Wednesday, July 21, 2010

Lawyer for The American Indian Movement - Wounded Knee 1973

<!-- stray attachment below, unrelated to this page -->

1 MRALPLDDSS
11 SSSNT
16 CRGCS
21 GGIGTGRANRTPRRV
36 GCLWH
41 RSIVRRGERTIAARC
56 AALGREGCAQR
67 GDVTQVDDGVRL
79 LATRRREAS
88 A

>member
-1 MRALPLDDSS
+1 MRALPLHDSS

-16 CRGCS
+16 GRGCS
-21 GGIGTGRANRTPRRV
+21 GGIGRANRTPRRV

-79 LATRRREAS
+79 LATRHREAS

Mr. Lane represented the American Indian Movement at the historic Wounded Knee trial, which he won.  Following the trial, the United States District Court judge who had tried the case said, "Mark Lane is the finest investigative lawyer in America."The 1890 massacre at Wounded Knee of over 300 men, women and children was one of the most brutal acts of the U.S. government. Pine Ridge Reservation was created based on a treaty negotiated in response to the armed resistance of the tribe. Today there are families who trace their history back to the Wounded Knee massacre and to signers of the 1868 Fort Laramie Treaty. In 1973, many elders feared that their cultural traditions and religious ceremonies were quickly being lost. Hopelessness was growing out of the lack of leadership from the tribal council, as well as a series of incidents including the killing by police of an Indian youth in the reservation border town of Custer. Continued collaboration by the tribal leaders with anti- Indian policies of the federal government led to the occupation of the Wounded Knee hamlet, the site of the 1890 massacre. Oglala Sioux Tribe members and leaders of AIM undertook an action to dramatize the conditions on Pine Ridge Reservation. As a result, the world's attention became focused on the racism faced by Indians on reservations and in the cities, too. The occupation became a 71-day struggle between activists and armed FBI agents and the National Guard. Those occupying believed the conditions were so drastic that they had to take a stand. Many expected to be killed - like their ancestors in 1890 - and two did die.

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